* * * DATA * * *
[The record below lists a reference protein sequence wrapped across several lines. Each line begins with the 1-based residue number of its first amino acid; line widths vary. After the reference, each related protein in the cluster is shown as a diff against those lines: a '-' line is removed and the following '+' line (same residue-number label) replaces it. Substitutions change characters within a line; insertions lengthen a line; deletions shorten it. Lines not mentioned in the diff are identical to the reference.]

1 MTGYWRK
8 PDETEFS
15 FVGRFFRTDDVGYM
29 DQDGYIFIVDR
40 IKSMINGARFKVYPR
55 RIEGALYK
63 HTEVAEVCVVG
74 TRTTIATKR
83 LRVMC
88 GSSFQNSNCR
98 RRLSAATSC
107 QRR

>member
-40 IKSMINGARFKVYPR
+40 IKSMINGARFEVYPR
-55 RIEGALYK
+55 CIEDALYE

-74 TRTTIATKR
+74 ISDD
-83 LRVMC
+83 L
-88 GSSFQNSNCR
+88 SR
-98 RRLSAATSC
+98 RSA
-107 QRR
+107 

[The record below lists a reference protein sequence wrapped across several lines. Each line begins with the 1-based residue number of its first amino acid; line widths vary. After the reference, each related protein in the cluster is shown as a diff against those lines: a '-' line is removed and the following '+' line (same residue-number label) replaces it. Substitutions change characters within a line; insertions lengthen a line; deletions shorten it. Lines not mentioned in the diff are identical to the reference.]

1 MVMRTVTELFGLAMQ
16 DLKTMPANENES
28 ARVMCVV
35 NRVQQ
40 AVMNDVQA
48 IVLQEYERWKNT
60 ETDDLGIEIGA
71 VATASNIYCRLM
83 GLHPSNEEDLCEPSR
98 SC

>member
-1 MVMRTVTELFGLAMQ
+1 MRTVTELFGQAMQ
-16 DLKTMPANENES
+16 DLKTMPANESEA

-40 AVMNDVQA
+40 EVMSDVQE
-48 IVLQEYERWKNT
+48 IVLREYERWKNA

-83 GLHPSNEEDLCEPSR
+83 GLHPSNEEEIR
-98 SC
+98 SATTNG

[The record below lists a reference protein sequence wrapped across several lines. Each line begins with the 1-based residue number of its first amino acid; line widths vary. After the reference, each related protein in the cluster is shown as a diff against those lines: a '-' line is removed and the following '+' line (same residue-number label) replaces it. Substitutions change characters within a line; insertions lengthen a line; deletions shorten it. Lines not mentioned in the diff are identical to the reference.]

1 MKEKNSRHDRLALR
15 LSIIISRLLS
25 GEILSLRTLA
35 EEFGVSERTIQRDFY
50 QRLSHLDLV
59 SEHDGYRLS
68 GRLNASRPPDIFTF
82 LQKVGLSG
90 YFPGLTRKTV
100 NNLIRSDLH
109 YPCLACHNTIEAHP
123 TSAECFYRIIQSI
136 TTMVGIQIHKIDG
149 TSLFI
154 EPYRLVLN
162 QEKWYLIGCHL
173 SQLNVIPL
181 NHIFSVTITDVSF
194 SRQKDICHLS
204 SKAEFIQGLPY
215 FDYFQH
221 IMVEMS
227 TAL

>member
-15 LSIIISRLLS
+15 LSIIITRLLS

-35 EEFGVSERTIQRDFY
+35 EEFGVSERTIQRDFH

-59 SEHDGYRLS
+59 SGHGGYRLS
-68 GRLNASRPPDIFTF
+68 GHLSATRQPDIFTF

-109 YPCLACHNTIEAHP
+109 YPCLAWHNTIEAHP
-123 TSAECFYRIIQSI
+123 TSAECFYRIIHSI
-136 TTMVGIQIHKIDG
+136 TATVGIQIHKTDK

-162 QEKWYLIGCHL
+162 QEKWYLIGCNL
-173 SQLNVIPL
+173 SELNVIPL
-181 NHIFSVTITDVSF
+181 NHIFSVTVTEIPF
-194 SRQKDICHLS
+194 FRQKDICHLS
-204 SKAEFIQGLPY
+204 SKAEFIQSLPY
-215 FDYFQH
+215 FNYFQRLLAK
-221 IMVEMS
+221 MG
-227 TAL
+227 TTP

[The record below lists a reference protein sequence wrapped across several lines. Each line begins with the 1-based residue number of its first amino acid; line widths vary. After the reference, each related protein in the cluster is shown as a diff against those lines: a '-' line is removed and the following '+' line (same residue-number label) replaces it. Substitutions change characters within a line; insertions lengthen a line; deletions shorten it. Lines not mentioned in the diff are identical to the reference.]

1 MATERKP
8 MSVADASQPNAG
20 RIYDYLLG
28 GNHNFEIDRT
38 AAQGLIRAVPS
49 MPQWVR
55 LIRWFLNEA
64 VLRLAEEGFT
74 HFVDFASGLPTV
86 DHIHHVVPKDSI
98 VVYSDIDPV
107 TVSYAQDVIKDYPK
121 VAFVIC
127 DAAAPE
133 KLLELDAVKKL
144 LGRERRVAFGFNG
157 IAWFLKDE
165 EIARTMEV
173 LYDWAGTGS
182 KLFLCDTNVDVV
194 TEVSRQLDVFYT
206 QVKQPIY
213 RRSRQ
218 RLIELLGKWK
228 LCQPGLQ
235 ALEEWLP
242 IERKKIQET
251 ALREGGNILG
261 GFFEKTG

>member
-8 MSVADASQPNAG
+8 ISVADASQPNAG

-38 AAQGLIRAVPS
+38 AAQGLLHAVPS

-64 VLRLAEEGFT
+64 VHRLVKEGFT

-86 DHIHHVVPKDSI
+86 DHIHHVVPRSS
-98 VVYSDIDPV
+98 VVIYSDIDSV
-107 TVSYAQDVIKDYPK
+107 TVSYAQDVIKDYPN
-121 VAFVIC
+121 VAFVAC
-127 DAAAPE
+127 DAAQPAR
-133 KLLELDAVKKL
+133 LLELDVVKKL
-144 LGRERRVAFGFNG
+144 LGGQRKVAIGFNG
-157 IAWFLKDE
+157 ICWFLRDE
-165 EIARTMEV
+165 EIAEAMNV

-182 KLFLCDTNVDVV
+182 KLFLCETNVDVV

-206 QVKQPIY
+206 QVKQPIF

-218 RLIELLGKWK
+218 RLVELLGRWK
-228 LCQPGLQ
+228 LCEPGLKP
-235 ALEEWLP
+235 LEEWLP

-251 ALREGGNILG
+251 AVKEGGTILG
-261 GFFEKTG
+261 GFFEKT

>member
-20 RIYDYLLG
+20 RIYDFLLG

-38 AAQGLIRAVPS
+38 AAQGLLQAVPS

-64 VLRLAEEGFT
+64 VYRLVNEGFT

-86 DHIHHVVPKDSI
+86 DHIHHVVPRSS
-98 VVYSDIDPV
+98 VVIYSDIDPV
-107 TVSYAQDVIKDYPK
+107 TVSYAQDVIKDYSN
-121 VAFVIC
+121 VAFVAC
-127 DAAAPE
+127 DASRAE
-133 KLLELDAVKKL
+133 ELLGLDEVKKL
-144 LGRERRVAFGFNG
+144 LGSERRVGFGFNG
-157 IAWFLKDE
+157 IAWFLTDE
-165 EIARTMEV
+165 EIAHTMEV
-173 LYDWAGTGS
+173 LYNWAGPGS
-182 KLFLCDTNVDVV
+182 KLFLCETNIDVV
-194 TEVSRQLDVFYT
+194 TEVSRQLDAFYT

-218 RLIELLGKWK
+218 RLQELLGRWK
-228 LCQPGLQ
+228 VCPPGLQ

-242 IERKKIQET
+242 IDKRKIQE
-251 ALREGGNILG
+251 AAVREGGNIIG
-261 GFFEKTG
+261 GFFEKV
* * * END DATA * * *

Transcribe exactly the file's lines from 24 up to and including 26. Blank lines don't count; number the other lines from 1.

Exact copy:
+88 SR
-98 RRLSAATSC
+98 RSA